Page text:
Magazine article The Exceptional Parent

Owning Our Own Home: A New Model for Independent Living

Magazine article The Exceptional Parent

Owning Our Own Home: A New Model for Independent Living

Article excerpt

Adapted from the original article,, which appeared in Exceptional Parent, December 1985.

Over the course of more than 20 years of working with people with developmental disabilities, it became clear to us that most were living lonely, isolated lives. Those living independently or even in an agency or state-supervised setting were often subject to the whims of a landlord or agency or public policy, creating great insecurity for them and for their families. They are never fully integrated into the social life of the community, nor are they considered fully-participating citizens. We wondered whether property ownership in a community of their peers would improve any of these conditions.

In the last three years, we have facilitated the development of 22 units of condominium housing for adults with developmental disabilities in Brookline, Massachusetts. This was a joint venture of parents and residents with considerable help from an architec/developer and an attorney. The units are located in two large Victorian-style houses, each within walking distance of more than a dozen stores, as well as public transportation.

These "chaperoned" condominium boarding houses combine the opportunity for residents (and parents) to own their own homes while enjoying the friendship and support of other unit owners and around-the-clock trained staff.

Community structure

Each resident owns a unit which includes a private bedroom and a share of the common space. Residents share dining, living, recreation and guest rooms, as well as a large kitchen.

All residents are over 18, capable of self-care, free of serious emotional disorders and able to negotiate the community on their own. They are occupied during the day at school, in sheltered workshops, or working in the competitive job market.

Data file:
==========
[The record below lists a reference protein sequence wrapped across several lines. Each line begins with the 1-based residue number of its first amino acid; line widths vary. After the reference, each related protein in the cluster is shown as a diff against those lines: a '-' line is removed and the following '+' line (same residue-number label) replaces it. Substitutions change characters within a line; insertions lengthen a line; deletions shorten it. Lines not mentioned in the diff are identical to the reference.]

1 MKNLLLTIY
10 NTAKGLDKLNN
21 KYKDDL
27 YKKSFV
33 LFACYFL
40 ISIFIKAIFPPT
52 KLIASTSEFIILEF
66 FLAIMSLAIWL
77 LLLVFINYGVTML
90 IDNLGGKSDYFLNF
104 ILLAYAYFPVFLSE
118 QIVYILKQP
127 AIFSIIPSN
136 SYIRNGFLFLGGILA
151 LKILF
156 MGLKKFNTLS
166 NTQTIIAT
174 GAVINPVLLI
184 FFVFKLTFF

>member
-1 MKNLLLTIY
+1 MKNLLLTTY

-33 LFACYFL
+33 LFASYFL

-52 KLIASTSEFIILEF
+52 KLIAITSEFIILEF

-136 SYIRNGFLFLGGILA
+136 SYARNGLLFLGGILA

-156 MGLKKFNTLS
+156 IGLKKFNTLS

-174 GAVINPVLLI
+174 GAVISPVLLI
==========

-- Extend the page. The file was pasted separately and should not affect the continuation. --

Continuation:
When residents are home, an experienced house manager is available for assistance or encouragement. The house manager and other house staff provide supervision in the areas of planning, scheduling, shopping, meal preparation, budgeting, leisure time, personal grooming and care of the house. A staff person who lives in an apartment on the first floor is on call at night and oversees the early morning routine. Staff is there to facilitate independent living, not to provide service to dependent adults.

Residents enjoy the freedom of going out on their own or in small groups with friends from within the house or from the community. Activities are of their own choosing. Though they share a house, each resident has a private room and is expected to respect the privacy and individual differences of housemates.

Almost all residents describe themselves as mentally retarded. Each requires some assistance from time to time, but they are not ready or able to live completely on their own. Most were living at home where they yearned for opportunities for peer socialization and increased independence. At the same time, their parents were looking into the future, recognizing the need to insure ongoing, reliable support for their sons and daughters.

For some residents, their condominiums will be a stepping stone to more independent living situations. For others, it is a permanent home.

Private Resources

The development of these condominiums has been done solely with private funds. Residents and/or their parents purchase the units, making their own financial arrangements. …

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